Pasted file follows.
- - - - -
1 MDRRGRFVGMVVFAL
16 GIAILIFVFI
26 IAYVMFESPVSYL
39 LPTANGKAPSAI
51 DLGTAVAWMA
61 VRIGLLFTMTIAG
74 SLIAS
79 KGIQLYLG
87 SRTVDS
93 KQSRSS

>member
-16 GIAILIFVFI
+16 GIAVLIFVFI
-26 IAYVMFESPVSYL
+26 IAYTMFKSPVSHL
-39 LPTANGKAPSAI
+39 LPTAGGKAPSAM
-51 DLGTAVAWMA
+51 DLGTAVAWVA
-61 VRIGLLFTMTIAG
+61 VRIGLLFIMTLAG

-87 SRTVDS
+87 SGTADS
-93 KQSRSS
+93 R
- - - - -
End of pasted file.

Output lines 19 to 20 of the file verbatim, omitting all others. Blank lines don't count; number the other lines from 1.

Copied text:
+51 DLGTAVAWVA
-61 VRIGLLFTMTIAG